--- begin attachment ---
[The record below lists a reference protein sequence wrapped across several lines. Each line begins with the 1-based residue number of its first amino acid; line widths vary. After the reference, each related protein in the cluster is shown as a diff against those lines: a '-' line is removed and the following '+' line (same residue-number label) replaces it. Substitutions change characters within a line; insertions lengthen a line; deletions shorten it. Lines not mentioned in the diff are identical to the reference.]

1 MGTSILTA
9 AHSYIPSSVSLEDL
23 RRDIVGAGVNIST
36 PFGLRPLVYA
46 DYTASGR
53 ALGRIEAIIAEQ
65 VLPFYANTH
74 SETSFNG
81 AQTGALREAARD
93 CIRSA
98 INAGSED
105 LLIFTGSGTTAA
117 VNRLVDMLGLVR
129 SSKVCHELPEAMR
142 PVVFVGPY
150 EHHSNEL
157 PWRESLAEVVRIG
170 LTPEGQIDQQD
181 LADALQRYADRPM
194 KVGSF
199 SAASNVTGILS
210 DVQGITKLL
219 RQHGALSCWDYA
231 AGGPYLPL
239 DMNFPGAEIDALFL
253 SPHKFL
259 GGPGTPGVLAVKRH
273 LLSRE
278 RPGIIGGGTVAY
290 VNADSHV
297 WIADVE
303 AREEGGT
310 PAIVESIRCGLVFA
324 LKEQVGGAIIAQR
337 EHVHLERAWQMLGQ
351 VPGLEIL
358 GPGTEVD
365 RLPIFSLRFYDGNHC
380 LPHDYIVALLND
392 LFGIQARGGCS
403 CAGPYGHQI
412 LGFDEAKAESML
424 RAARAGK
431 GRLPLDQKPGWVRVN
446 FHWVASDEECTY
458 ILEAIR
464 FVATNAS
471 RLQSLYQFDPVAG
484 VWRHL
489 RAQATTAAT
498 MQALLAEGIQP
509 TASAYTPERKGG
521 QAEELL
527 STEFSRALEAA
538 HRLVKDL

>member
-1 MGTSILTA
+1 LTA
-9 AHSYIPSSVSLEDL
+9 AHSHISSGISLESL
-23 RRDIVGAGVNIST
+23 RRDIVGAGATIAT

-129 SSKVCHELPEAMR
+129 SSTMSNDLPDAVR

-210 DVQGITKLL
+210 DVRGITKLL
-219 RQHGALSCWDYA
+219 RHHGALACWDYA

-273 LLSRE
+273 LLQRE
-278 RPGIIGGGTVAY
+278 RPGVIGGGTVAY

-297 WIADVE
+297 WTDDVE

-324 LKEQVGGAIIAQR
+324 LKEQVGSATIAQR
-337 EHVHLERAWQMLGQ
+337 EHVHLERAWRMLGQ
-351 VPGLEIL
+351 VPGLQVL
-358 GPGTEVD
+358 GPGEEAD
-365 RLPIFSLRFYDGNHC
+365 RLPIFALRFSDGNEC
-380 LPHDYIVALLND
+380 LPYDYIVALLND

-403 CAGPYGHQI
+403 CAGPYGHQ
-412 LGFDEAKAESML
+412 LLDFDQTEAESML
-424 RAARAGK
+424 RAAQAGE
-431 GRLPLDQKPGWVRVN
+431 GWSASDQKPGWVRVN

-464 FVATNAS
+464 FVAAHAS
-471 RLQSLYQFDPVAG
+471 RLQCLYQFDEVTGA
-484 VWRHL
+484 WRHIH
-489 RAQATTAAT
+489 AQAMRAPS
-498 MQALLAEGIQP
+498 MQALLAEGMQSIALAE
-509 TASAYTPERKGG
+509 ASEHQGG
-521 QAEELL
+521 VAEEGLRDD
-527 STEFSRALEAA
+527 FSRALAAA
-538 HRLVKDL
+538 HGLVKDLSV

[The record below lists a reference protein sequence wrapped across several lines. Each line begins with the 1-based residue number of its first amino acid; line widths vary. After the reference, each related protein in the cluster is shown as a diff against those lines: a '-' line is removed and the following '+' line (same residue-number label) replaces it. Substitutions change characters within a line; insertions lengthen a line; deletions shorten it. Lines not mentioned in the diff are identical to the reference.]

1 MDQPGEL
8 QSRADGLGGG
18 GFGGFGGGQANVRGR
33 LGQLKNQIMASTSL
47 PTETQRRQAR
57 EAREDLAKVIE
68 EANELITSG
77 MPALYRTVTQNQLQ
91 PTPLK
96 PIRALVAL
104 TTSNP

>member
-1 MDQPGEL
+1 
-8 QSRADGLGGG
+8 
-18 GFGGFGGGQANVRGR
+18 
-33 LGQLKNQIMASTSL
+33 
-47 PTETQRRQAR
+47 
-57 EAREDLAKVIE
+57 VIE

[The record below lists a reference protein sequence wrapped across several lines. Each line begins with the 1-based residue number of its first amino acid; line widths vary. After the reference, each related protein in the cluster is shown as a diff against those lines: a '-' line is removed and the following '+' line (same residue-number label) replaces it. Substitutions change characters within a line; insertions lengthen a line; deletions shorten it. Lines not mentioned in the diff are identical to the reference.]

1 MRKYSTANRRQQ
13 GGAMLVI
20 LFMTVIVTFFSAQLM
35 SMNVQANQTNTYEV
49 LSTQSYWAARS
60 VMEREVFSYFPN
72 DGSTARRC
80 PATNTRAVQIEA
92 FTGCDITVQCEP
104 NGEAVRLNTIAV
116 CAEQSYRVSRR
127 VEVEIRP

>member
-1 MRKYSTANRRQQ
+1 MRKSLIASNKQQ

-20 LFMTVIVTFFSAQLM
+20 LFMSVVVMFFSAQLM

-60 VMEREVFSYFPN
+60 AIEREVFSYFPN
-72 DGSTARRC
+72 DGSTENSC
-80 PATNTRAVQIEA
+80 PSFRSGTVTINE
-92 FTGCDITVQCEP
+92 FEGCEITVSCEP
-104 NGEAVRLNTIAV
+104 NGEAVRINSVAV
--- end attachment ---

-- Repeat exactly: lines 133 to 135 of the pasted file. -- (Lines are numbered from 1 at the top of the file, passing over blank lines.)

-33 LGQLKNQIMASTSL
+33 
-47 PTETQRRQAR